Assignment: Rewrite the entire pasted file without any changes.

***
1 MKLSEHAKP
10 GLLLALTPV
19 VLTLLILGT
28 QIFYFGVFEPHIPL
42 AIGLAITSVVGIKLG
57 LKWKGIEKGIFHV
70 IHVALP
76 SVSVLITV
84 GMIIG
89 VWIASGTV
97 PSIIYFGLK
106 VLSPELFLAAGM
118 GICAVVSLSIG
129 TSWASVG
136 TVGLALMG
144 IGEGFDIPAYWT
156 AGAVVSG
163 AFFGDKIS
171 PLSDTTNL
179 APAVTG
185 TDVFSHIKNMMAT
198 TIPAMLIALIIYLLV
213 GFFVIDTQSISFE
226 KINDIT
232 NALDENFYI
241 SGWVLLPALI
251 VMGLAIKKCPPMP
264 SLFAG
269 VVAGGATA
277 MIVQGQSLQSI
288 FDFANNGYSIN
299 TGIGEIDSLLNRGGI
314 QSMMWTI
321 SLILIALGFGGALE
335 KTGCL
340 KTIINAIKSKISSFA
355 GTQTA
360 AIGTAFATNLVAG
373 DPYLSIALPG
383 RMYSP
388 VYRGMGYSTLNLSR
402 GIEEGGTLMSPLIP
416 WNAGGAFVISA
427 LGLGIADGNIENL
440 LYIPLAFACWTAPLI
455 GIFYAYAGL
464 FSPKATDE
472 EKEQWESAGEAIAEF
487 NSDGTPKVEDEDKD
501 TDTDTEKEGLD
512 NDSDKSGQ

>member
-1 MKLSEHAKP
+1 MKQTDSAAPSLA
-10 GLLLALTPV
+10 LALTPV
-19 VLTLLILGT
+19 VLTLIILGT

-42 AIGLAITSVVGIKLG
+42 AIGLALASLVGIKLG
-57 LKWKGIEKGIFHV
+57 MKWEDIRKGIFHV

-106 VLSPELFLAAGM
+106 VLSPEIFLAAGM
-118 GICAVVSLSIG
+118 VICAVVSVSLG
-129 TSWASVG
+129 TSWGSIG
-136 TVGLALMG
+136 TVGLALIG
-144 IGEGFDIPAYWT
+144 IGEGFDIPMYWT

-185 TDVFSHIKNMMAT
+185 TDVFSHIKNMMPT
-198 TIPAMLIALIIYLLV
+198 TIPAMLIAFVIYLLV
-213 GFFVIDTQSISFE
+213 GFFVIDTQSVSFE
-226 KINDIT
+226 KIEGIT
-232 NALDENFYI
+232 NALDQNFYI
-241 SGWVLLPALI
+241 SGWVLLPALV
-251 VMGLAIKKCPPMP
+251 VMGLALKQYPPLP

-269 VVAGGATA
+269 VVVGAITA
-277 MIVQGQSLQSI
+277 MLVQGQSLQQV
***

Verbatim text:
1 MKLSEHAKP
10 GLLLALTPV
19 VLTLLILGT
28 QIFYFGVFEPHIPL
42 AIGLAITSVVGIKLG
57 LKWKGIEKGIFHV
70 IHVALP
76 SVSVLITV
84 GMIIG
89 VWIASGTV
97 PSIIYFGLK
106 VLSPELFLAAGM
118 GICAVVSLSIG
129 TSWASVG
136 TVGLALMG
144 IGEGFDIPAYWT
156 AGAVVSG
163 AFFGDKIS
171 PLSDTTNL
179 APAVTG
185 TDVFSHIKNMMAT
198 TIPAMLIALIIYLLV
213 GFFVIDTQSISFE
226 KINDIT
232 NALDENFYI
241 SGWVLLPALI
251 VMGLAIKKCPPMP
264 SLFAG
269 VVAGGATA
277 MIVQGQSLQSI
288 FDFANNGYSIN
299 TGIGEIDSLLNRGGI
314 QSMMWTI
321 SLILIALGFGGALE
335 KTGCL
340 KTIINAIKSKISSFA
355 GTQTA
360 AIGTAFATNLVAG
373 DPYLSIALPG
383 RMYSP
388 VYRGMGYSTLNLSR
402 GIEEGGTLMSPLIP
416 WNAGGAFVISA
427 LGLGIADGNIENL
440 LYIPLAFACWTAPLI
455 GIFYAYAGL
464 FSPKATDE
472 EKEQWESAGEAIAEF
487 NSDGTPKVEDEDKD
501 TDTDTEKEGLD
512 NDSDKSGQ

>member
-1 MKLSEHAKP
+1 MKQTDSAAPSLA
-10 GLLLALTPV
+10 LALTPV
-19 VLTLLILGT
+19 VLTLIILGT

-42 AIGLAITSVVGIKLG
+42 AIGLALASLVGIKLG
-57 LKWKGIEKGIFHV
+57 MKWEDIRKGIFHV

-106 VLSPELFLAAGM
+106 VLSPEIFLAAGM
-118 GICAVVSLSIG
+118 VICAVVSVSLG
-129 TSWASVG
+129 TSWGSIG
-136 TVGLALMG
+136 TVGLALIG
-144 IGEGFDIPAYWT
+144 IGEGFDIPMYWT

-185 TDVFSHIKNMMAT
+185 TDVFSHIKNMMPT
-198 TIPAMLIALIIYLLV
+198 TIPAMLIAFVIYLLV
-213 GFFVIDTQSISFE
+213 GFFVIDTQSVSFE
-226 KINDIT
+226 KIEGIT
-232 NALDENFYI
+232 NALDQNFYI
-241 SGWVLLPALI
+241 SGWVLLPALV
-251 VMGLAIKKCPPMP
+251 VMGLALKQYPPLP

-269 VVAGGATA
+269 VVVGAITA
-277 MIVQGQSLQSI
+277 MLVQGQSLQQV